The will reacts upon itself. Your ideas and feelings furnish the motives of the will, but you may turn them around to become the objects of will. In other words you may will to will. You may will to have a strong will and actually produce it, just as you may will to have a strong memory and get it by following the laws of memory.

Your will is limited to a single thing as its object. To change this object tends to weaken it. The will is strongest when you fix it upon the ultimate thing. "If any man wills to do his will, he shall know of the doctrine" is another way of saying that if you would seek and find the largest happiness, do not make happiness itself the end, but something else, external to happiness, by the carrying out of which you attain to happiness.

All real conscious life is individual. The form the personality takes depends on what elements predominate. If cognition predominates, you have the critical tendency of mind; if feeling predominates, you have the emotional tendency, and if will predominates, you have the dogmatic, and stubborn tendencies. These come under the heading of temperament, which the organic constitution and genetic stock determines.

Physical, mental, social, and hereditary tendencies supply the elements that create personal character. Everything in human life is relative. Nothing is absolute. Nothing has an absolute beginning or ending. That which is perfectly unexplainable in the individual is explainable in the species. We may explain the world through humanity and we may explain humanity through the world. We can go no further back than the necessities of thought require, but we must go that far.

The psychological method is to find an understanding of purely mental processes by their relation to the physical, and finding an explanation of the physical by its relation and interaction with the mental. The relative and human life understand the Absolute Life and its activities, while the Absolute, of which the human life is a partaker, explains humanity's activities.

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>X. The Mind in Action

The elements of consciousness are themselves compounded of other elements. Other elements of intellection make up cognition. Various other sensations make up sensation. Feeling of any specific kind is a combination of simple elements that have developed a sort of unity. So likewise various elements make up will power, or volition. So back of all conscious knowing, feeling, and willing, we find simple elements, the beginnings of which we know nothing.

Having any conscious conception or perception that is not itself admixed with unconscious influences is impossible for us, so that all conscious processes lead back into the unconscious, and we cannot fix any limit at which they stop. The mind is therefore conscious and subconscious, outer and inner, objective and subjective, in its action.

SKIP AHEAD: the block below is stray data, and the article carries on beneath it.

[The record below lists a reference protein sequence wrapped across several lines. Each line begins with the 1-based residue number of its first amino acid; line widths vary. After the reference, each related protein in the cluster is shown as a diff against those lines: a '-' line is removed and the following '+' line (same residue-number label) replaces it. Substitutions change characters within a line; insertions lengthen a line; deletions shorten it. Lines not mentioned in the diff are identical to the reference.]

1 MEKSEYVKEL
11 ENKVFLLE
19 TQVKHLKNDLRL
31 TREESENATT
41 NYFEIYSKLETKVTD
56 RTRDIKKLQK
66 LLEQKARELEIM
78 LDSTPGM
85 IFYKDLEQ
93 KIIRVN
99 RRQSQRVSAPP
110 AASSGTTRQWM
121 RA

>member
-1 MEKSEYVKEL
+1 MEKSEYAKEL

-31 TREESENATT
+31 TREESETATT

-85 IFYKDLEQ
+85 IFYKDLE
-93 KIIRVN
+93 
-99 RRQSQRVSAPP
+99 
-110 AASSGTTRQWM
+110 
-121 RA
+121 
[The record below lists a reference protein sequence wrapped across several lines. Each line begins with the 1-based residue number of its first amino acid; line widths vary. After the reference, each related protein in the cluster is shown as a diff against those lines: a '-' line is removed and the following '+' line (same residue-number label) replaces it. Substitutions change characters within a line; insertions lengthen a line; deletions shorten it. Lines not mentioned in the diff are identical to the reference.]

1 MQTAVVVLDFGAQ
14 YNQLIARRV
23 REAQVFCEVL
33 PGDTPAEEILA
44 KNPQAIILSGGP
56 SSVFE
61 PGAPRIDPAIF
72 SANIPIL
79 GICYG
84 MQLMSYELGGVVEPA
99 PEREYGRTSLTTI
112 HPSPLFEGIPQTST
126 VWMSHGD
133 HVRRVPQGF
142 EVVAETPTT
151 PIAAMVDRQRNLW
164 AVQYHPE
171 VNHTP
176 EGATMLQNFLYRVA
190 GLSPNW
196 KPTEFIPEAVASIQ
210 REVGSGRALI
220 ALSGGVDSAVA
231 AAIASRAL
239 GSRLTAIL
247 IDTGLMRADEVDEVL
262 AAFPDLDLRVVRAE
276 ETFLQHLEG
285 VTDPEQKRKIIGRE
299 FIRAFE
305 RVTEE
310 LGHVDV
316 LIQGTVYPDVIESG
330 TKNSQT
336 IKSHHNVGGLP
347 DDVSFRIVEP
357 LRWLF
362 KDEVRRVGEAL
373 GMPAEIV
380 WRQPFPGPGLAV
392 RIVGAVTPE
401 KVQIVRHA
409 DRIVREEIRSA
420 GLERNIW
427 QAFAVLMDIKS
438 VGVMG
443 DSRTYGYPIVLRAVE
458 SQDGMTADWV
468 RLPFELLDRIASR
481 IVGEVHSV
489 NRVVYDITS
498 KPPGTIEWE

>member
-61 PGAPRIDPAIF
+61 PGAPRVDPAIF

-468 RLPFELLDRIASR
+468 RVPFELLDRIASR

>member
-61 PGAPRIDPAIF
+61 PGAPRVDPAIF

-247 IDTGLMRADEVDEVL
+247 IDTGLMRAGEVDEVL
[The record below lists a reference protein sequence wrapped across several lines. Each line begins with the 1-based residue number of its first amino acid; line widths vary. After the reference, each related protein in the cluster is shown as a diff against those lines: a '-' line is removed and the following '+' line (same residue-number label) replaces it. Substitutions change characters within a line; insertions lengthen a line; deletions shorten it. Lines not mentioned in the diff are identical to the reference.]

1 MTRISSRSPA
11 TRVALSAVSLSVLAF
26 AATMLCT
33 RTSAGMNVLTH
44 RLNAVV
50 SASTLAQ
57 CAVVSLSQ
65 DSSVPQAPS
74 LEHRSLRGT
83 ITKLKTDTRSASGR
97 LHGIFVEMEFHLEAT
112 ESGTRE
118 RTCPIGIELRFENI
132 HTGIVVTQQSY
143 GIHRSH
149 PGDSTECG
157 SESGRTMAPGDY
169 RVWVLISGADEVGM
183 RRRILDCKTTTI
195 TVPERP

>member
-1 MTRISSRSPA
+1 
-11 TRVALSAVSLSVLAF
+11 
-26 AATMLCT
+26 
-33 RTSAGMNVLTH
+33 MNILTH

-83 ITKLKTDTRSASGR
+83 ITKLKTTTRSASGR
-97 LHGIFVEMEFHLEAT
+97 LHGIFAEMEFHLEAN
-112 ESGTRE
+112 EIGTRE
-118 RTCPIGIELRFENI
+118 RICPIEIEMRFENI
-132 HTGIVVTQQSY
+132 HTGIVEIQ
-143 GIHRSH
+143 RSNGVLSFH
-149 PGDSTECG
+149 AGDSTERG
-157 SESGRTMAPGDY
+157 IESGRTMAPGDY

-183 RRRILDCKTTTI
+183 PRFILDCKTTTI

You must conceive of the mind as a unity, facing in two directions. You must not think of a dividing line in consciousness, above which you notice all things and below which you do not consciously know them. For what you call the plane of consciousness rises and falls. You can follow a bird in flight long after you are unable to locate it.

You may follow a sound and can distinguish it when another will be unable to do so. Similarly, you may follow your thought processes to the borderland of sleep, stop at the threshold of consciousness and be able consciously to follow the unconscious processes.

Likewise, if you exercise regularly in prayer, you will find yourself in touch with a Spiritual Intelligence that will bring to you the comfort, peace and health that you ask and expect. By this method, you bring your own super-conscious or divine self, in which is all power for all purposes of your life, into action for a specific purpose.

The two sides of mental activity mingle, conscious and unconscious. For instance, sometimes while within a dream you remember a previous dream, and contract the substance of the present dream with it. This act of comparison introduces a definite conscious activity into what is otherwise unconscious.

While you may think of purely psychological processes, you seldom actually localize them. Even the highest forms of thinking and spiritual activities are accompanied by purely physical activities – the blood flow to the brain, the blood purification in breathing, and the general chemical actions attending your thought processes, which influence all the body's secretions.

No activities of body and mind are absolutely separate, nor are any thought processes purely conscious or unconscious. However, for purposes of study, you think of the consciousness as an entity apart from the body, which you divide into conscious and subconscious, and superconscious, each of which takes on certain characteristics by which you know them when you pass from one to the other.